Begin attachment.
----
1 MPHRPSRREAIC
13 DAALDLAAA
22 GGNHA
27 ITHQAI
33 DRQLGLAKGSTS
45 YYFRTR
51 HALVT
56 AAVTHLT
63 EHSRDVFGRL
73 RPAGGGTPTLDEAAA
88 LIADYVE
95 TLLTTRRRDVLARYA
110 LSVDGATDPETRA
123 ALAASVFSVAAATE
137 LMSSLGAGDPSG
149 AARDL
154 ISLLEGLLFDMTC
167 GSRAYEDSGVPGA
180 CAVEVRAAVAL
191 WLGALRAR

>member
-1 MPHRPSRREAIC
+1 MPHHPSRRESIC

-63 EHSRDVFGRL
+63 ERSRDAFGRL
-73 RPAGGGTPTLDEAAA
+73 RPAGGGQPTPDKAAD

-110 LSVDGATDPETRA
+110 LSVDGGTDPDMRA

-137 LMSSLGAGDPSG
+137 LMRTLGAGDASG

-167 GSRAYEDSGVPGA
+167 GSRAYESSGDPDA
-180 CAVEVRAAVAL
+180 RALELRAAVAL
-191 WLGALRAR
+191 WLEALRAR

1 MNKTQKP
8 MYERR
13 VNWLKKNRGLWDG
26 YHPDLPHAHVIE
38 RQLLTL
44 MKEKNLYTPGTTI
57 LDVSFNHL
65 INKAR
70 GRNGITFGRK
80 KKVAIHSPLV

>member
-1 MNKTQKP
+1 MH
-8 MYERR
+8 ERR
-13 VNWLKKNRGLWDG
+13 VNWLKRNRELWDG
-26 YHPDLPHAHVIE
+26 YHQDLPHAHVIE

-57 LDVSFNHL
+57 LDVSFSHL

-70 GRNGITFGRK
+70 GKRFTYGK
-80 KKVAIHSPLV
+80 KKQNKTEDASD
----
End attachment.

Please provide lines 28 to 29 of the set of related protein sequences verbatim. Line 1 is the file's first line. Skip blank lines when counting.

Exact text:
-110 LSVDGATDPETRA
+110 LSVDGGTDPDMRA